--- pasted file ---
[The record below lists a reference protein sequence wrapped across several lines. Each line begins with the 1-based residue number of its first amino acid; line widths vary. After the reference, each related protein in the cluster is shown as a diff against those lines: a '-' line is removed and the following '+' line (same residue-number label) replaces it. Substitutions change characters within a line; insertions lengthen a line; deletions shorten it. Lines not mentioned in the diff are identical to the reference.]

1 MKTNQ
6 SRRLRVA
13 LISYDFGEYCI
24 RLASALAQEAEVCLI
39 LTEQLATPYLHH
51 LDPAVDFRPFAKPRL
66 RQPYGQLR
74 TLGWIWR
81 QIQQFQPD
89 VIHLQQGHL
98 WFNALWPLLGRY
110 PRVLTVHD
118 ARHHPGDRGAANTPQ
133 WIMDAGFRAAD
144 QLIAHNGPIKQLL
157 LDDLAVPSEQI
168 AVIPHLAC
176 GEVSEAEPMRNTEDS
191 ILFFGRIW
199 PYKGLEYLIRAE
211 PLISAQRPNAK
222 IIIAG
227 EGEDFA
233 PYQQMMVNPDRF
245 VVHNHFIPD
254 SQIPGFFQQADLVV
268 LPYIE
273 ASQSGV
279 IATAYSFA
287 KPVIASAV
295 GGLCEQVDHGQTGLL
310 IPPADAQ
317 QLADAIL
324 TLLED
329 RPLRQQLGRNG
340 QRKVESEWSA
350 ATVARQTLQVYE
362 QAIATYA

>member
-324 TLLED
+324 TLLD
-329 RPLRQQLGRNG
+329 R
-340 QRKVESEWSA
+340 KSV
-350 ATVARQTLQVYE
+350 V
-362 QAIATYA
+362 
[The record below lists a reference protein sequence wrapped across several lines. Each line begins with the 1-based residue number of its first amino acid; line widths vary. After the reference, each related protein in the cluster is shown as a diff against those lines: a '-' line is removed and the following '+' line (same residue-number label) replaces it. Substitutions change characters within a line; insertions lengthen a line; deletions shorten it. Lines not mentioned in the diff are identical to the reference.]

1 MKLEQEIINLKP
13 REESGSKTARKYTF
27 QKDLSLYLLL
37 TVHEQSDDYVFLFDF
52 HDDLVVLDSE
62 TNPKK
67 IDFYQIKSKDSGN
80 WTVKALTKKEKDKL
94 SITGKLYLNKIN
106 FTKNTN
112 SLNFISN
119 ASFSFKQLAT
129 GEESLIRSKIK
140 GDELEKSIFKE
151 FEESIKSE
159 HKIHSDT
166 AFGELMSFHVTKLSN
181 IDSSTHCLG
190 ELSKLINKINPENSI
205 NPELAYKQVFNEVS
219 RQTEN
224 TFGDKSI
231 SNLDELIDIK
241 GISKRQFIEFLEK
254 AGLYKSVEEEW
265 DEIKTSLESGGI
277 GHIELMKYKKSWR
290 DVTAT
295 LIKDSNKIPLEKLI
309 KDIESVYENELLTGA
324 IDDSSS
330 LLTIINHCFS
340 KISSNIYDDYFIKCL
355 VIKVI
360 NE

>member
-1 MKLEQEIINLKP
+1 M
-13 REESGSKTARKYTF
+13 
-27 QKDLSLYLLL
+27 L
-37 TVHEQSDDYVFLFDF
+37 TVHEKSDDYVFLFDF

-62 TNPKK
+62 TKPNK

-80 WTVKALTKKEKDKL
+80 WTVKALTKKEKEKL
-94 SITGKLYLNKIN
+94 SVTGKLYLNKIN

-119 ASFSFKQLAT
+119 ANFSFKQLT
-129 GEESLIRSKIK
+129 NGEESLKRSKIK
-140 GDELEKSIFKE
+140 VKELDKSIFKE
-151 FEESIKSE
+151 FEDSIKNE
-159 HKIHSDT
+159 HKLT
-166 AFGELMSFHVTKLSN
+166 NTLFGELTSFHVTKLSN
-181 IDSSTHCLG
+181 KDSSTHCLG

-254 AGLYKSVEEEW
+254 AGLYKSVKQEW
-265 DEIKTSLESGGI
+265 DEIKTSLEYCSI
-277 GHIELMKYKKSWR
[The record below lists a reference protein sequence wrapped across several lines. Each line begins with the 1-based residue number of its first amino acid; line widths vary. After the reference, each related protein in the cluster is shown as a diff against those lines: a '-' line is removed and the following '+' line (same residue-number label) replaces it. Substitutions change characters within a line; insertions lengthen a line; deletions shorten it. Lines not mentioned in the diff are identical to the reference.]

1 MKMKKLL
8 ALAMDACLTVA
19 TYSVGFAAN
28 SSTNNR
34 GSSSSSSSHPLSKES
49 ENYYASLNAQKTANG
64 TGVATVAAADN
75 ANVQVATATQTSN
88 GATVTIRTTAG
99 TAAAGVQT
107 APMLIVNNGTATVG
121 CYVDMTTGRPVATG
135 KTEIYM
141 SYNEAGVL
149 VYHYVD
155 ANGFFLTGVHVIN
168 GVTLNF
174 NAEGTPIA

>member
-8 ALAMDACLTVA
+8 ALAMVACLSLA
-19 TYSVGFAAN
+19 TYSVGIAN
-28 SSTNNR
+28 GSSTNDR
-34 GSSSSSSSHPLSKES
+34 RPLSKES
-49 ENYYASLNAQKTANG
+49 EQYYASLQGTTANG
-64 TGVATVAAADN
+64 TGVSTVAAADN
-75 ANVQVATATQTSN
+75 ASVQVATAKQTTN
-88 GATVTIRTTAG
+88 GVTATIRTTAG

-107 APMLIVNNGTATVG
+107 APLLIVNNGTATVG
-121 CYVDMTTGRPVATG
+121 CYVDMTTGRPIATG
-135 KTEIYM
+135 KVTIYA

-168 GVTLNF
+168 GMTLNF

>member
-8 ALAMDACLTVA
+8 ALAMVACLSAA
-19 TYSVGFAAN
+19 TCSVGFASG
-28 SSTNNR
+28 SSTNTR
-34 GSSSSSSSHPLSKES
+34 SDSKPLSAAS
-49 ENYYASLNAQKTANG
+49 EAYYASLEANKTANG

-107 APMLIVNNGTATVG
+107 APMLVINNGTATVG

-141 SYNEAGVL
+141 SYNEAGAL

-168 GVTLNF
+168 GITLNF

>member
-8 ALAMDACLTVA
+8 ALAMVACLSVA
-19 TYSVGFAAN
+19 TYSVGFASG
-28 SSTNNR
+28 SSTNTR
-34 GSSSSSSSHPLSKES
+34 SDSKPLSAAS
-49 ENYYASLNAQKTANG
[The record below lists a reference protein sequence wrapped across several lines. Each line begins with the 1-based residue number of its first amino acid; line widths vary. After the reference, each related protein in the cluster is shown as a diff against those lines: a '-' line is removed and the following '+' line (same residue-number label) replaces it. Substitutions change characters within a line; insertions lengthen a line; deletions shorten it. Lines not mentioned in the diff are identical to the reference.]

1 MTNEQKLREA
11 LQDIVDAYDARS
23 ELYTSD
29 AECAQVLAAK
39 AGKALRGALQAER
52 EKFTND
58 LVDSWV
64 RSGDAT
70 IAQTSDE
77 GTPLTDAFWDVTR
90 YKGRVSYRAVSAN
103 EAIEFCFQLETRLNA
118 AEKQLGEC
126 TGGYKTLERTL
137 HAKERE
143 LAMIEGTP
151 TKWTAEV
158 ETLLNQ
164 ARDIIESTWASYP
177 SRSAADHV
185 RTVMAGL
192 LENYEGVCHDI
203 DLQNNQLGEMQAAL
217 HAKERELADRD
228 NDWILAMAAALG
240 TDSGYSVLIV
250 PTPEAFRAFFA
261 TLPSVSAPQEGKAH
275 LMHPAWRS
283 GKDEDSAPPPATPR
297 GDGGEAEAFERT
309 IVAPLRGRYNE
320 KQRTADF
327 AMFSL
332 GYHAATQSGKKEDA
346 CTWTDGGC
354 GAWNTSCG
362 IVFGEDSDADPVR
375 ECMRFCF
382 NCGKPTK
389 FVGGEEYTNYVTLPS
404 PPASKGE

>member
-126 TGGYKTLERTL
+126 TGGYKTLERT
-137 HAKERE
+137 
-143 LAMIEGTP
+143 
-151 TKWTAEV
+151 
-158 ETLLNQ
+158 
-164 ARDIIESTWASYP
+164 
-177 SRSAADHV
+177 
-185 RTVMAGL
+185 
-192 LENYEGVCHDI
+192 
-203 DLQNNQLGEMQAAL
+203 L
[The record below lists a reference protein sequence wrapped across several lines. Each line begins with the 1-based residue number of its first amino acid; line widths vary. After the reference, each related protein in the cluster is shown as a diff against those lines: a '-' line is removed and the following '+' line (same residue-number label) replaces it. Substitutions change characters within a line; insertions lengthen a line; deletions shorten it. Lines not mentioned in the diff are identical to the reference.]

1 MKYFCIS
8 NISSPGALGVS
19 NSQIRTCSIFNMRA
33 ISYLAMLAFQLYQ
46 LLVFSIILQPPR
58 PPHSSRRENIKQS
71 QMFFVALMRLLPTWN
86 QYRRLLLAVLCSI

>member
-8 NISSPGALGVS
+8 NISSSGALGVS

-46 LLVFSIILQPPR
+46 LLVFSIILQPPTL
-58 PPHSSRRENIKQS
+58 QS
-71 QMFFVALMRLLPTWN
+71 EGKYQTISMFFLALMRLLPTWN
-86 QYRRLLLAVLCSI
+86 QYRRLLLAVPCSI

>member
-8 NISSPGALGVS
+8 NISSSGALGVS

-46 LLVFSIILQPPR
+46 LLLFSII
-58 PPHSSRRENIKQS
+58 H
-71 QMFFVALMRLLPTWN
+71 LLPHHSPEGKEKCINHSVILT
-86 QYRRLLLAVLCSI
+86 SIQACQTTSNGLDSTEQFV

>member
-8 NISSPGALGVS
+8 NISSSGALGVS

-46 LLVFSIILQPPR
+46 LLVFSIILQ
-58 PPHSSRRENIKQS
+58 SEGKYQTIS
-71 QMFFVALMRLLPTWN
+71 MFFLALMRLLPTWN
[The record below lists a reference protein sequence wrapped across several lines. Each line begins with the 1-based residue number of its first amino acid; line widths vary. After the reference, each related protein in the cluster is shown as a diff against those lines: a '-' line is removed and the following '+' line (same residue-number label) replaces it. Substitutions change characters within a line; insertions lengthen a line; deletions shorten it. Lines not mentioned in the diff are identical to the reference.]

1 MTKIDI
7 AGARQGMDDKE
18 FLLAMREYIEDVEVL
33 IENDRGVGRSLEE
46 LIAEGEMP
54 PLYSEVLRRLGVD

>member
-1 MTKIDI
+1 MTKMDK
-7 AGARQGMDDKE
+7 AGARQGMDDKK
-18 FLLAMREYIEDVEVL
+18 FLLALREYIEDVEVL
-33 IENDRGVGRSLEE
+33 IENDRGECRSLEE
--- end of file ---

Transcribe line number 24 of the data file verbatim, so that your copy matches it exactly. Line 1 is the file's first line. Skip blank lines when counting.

227 EGEDFA